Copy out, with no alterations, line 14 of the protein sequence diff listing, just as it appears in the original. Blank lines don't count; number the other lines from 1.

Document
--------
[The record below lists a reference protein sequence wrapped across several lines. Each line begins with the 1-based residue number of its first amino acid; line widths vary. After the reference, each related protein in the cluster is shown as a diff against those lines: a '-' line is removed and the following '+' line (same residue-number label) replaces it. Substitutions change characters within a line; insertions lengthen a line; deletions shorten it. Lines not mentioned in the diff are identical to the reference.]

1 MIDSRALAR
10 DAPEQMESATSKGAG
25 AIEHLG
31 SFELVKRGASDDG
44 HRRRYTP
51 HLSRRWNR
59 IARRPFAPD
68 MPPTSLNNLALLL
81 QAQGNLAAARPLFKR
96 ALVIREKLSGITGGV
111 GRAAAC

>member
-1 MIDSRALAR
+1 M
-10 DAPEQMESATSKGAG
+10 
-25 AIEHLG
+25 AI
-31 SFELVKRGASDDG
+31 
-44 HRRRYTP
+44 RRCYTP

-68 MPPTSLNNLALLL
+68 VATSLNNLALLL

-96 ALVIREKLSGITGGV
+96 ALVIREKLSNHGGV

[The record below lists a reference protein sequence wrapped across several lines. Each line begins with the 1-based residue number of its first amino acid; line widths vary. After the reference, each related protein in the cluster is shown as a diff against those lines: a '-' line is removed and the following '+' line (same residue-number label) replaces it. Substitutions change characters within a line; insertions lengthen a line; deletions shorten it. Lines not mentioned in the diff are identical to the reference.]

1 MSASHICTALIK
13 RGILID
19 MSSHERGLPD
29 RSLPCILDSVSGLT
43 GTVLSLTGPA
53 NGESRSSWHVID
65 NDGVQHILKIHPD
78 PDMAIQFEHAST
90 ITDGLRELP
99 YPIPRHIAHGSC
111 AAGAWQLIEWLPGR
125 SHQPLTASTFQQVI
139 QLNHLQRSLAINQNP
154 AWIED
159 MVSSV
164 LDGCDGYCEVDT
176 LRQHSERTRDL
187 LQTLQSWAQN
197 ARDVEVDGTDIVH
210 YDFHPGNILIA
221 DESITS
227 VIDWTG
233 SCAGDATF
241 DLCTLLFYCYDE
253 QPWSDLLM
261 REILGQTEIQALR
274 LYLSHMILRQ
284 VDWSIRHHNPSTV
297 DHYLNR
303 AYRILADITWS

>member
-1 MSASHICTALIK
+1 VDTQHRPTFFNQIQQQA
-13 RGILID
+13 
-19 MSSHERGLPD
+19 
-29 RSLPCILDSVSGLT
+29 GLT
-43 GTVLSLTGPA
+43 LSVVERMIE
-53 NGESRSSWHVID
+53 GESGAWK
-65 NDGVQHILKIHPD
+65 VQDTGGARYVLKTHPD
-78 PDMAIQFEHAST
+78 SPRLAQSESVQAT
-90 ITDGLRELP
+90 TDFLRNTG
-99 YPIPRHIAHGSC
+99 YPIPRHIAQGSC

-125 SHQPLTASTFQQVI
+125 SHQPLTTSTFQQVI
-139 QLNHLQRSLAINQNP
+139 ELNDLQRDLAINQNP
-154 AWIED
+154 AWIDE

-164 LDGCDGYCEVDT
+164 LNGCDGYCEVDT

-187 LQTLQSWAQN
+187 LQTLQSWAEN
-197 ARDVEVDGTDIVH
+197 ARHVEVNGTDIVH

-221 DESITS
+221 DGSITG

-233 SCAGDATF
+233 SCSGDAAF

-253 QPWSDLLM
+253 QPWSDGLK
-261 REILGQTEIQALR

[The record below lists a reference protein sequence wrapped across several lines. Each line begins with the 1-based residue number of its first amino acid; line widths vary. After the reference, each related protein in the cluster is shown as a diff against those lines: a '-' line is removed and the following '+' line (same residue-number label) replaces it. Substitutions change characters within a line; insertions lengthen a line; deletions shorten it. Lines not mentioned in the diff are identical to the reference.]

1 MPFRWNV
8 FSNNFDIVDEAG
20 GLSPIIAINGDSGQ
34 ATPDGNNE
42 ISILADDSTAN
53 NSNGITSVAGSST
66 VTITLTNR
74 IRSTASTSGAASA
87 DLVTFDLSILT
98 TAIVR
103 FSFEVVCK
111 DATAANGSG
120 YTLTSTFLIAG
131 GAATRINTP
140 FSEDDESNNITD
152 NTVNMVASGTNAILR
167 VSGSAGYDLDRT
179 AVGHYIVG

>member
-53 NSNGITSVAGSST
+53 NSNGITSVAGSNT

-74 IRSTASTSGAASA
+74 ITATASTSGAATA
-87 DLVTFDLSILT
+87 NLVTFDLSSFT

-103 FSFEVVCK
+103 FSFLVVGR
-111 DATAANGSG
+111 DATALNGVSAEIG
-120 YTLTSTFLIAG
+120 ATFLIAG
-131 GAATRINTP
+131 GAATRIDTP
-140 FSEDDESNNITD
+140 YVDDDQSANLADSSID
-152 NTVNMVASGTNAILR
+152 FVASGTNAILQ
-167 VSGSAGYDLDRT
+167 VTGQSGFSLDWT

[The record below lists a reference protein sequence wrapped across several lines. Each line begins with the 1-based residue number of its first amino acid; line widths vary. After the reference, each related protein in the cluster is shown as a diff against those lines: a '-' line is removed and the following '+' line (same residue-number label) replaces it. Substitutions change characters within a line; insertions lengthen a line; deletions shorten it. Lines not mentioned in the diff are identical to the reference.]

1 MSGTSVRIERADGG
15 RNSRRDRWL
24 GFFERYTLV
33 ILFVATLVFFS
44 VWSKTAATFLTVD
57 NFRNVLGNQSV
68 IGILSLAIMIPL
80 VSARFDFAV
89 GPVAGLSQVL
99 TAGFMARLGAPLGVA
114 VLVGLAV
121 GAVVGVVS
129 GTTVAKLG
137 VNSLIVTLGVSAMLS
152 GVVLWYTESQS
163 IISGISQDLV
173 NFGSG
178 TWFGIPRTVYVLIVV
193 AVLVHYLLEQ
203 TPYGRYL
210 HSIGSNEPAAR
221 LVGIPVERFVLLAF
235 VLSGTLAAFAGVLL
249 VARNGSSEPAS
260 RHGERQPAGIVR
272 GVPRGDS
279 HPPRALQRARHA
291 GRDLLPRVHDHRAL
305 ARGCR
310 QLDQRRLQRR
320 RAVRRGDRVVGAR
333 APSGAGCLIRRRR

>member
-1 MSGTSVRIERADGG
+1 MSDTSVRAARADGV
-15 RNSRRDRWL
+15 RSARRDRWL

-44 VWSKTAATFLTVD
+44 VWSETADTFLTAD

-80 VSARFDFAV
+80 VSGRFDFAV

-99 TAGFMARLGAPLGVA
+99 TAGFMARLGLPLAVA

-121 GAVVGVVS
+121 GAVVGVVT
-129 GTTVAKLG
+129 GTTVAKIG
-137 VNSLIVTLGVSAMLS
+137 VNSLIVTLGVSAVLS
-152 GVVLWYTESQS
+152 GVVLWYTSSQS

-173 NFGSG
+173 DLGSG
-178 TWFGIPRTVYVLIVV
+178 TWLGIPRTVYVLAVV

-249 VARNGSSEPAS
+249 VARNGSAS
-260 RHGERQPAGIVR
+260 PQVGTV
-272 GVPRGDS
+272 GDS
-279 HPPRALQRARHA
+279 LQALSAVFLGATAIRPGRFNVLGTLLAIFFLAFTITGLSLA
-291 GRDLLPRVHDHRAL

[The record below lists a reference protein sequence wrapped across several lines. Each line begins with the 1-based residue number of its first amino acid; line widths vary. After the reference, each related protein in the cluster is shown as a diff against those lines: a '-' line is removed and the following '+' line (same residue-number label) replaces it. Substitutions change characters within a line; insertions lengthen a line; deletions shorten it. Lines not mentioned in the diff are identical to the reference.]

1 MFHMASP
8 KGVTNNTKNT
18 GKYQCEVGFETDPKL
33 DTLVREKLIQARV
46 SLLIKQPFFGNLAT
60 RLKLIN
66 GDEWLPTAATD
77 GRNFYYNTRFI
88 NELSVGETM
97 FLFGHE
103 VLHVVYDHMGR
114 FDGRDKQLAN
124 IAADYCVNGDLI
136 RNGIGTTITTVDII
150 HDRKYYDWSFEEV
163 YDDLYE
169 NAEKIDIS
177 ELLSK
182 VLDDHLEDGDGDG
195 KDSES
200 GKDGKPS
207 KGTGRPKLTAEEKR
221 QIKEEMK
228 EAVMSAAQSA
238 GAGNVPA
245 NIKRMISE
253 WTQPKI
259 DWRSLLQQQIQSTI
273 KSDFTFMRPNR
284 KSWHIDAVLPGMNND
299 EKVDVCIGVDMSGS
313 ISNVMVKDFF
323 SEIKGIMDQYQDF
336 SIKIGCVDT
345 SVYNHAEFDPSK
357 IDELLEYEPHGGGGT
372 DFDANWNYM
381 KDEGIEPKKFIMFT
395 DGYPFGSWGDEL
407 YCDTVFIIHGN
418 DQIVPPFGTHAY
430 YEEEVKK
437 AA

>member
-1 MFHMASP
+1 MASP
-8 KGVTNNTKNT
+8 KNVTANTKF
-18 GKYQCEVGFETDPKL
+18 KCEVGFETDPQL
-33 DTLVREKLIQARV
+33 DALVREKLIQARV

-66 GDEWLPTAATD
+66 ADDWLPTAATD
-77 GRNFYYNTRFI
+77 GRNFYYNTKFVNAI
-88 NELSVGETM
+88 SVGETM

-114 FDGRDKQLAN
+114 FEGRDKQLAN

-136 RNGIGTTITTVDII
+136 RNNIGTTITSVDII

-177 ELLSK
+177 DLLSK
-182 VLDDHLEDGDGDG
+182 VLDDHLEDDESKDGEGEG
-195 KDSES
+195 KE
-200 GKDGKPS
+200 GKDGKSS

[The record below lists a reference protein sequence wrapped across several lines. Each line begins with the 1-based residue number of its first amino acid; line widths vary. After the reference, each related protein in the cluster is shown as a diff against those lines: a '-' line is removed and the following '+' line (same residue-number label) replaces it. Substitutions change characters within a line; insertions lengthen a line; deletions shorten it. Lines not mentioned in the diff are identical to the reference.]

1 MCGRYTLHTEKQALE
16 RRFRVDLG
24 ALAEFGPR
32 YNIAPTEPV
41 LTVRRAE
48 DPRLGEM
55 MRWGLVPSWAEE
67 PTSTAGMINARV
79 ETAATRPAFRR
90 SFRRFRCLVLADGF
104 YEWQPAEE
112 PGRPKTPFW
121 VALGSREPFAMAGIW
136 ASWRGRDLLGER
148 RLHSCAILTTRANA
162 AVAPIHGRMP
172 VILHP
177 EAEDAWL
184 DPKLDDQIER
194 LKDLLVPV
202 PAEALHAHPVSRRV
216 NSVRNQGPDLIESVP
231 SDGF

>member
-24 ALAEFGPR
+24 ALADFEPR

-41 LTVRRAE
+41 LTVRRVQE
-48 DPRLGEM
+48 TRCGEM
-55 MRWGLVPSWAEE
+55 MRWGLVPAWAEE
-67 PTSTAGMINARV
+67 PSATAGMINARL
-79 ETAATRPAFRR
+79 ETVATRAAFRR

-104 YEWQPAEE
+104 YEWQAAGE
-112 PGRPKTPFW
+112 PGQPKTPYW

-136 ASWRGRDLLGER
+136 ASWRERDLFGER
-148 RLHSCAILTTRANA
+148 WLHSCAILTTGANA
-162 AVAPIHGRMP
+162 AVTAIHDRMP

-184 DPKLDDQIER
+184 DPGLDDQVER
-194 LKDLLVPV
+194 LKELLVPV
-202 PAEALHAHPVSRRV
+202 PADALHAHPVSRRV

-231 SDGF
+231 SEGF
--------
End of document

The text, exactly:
-1 MIDSRALAR